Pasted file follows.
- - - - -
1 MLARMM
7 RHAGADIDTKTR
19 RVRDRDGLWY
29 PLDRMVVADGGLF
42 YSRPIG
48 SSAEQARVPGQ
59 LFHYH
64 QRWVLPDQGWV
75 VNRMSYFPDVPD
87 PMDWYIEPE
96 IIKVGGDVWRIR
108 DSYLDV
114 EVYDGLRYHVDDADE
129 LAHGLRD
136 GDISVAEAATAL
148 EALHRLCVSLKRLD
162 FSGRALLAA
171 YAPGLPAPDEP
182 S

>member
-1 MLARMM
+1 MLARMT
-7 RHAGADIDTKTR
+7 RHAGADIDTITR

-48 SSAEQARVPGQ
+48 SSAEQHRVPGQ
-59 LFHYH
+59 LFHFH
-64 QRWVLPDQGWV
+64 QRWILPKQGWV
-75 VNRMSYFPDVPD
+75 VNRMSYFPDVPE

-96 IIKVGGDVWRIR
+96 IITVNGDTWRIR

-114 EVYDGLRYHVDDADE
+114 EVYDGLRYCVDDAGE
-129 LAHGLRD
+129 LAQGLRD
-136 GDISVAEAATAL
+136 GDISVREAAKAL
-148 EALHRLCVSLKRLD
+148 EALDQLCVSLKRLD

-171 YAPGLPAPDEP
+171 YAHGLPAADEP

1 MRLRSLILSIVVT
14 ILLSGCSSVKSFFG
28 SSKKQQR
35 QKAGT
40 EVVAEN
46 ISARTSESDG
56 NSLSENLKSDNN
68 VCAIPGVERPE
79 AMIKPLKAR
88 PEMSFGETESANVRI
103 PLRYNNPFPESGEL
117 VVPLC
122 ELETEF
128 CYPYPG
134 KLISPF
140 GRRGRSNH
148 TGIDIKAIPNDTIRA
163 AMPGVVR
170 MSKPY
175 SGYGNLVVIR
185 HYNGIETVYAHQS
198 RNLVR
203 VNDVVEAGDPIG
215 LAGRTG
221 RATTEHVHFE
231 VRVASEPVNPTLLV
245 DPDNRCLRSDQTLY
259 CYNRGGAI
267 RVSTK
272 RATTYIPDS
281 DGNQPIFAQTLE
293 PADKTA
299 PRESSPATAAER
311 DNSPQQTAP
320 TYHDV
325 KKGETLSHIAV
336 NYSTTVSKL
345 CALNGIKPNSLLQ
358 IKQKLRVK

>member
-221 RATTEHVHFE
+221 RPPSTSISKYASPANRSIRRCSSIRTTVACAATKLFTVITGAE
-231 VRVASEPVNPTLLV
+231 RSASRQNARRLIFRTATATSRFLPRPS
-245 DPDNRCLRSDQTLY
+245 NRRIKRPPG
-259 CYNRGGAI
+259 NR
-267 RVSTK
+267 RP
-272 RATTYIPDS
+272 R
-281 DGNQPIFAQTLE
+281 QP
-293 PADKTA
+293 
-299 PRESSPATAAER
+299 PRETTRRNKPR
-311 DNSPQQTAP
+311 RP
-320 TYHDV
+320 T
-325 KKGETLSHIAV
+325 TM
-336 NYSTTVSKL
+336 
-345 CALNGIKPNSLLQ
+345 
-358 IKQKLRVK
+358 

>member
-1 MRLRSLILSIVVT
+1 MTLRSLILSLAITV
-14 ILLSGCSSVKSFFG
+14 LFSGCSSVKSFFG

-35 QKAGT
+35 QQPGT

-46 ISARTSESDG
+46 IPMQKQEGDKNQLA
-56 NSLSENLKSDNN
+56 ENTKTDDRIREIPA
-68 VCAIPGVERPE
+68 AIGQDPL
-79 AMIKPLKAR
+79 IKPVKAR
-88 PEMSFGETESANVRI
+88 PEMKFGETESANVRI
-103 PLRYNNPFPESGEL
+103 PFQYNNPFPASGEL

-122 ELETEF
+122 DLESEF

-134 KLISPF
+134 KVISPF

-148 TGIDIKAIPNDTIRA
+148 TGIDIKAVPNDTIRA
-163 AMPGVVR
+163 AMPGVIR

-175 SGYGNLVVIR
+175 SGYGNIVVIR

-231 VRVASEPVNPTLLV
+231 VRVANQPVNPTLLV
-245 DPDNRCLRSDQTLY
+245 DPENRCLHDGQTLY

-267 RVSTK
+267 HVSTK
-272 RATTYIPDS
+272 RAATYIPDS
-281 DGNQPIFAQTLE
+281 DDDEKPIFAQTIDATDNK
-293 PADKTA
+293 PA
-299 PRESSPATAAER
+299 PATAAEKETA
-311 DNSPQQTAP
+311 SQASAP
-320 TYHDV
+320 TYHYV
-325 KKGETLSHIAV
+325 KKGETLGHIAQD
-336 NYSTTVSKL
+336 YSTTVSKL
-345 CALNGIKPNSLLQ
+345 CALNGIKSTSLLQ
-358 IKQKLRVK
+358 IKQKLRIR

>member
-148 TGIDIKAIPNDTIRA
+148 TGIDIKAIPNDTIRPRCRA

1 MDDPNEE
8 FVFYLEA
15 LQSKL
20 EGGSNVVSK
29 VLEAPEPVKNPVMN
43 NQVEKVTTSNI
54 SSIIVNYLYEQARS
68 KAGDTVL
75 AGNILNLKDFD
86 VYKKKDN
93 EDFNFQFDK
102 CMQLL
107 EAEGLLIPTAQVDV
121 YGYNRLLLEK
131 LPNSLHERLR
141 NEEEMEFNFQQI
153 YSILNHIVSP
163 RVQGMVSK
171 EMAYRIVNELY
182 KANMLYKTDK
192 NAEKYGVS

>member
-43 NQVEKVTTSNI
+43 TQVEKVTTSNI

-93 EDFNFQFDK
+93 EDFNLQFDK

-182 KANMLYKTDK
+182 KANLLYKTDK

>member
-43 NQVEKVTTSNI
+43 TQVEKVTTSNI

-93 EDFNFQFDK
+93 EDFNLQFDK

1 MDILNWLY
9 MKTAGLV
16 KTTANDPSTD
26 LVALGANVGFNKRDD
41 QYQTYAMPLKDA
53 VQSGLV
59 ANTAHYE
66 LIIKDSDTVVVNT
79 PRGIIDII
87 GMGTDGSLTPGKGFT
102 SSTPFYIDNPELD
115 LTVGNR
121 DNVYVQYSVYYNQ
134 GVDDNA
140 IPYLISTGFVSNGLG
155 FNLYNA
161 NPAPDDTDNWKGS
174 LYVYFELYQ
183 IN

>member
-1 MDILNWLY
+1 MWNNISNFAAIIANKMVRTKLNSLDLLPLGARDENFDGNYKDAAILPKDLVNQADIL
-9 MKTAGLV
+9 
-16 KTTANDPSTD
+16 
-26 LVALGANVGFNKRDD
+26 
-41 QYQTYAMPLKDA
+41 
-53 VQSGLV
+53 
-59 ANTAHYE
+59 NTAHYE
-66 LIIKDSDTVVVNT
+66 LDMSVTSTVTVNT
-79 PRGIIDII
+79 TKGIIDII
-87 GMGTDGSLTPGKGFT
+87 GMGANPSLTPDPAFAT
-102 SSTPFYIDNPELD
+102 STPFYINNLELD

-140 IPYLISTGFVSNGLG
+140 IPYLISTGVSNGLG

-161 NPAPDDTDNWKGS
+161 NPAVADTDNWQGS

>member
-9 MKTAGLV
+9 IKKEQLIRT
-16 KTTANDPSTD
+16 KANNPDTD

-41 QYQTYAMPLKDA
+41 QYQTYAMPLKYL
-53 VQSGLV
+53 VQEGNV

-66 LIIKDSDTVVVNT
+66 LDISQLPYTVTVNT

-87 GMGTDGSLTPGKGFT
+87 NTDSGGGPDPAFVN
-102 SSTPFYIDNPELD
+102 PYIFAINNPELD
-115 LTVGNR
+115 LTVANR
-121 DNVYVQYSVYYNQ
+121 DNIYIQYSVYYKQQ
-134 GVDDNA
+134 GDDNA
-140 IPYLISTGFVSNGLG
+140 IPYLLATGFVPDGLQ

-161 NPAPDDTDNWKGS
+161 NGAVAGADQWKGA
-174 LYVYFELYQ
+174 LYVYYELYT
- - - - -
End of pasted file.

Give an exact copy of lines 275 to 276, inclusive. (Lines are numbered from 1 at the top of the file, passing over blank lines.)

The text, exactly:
-161 NPAPDDTDNWKGS
+161 NGAVAGADQWKGA